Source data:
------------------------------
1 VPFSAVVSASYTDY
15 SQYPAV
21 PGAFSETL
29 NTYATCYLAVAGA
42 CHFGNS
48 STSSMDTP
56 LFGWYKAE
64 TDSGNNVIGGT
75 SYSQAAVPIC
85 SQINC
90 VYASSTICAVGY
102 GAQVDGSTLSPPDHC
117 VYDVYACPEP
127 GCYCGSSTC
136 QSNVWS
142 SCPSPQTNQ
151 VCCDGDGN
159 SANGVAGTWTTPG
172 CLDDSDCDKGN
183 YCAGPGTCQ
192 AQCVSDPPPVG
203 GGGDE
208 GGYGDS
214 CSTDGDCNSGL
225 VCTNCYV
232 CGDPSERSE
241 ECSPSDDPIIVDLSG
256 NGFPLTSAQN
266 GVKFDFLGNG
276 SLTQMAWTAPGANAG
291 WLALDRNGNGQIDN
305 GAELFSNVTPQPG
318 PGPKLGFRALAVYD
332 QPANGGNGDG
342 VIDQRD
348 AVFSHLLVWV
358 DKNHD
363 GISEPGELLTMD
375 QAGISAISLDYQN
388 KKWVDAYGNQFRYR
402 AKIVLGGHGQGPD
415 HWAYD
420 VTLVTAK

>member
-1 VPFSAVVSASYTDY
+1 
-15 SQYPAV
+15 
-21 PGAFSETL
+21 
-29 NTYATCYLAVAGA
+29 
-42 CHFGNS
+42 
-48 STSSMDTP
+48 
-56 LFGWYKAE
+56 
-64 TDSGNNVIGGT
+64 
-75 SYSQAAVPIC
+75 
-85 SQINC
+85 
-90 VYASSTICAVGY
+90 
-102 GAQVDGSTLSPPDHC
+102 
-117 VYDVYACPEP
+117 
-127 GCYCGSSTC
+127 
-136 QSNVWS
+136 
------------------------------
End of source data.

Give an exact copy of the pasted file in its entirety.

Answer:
1 VPFSAVVSASYTDY
15 SQYPAV
21 PGAFSETL
29 NTYATCYLAVAGA
42 CHFGNS
48 STSSMDTP
56 LFGWYKAE
64 TDSGNNVIGGT
75 SYSQAAVPIC
85 SQINC
90 VYASSTICAVGY
102 GAQVDGSTLSPPDHC
117 VYDVYACPEP
127 GCYCGSSTC
136 QSNVWS
142 SCPSPQTNQ
151 VCCDGDGN
159 SANGVAGTWTTPG
172 CLDDSDCDKGN
183 YCAGPGTCQ
192 AQCVSDPPPVG
203 GGGDE
208 GGYGDS
214 CSTDGDCNSGL
225 VCTNCYV
232 CGDPSERSE
241 ECSPSDDPIIVDLSG
256 NGFPLTSAQN
266 GVKFDFLGNG
276 SLTQMAWTAPGANAG
291 WLALDRNGNGQIDN
305 GAELFSNVTPQPG
318 PGPKLGFRALAVYD
332 QPANGGNGDG
342 VIDQRD
348 AVFSHLLVWV
358 DKNHD
363 GISEPGELLTMD
375 QAGISAISLDYQN
388 KKWVDAYGNQFRYR
402 AKIVLGGHGQGPD
415 HWAYD
420 VTLVTAK

>member
-1 VPFSAVVSASYTDY
+1 
-15 SQYPAV
+15 
-21 PGAFSETL
+21 
-29 NTYATCYLAVAGA
+29 
-42 CHFGNS
+42 
-48 STSSMDTP
+48 
-56 LFGWYKAE
+56 
-64 TDSGNNVIGGT
+64 
-75 SYSQAAVPIC
+75 
-85 SQINC
+85 
-90 VYASSTICAVGY
+90 
-102 GAQVDGSTLSPPDHC
+102 
-117 VYDVYACPEP
+117 
-127 GCYCGSSTC
+127 
-136 QSNVWS
+136 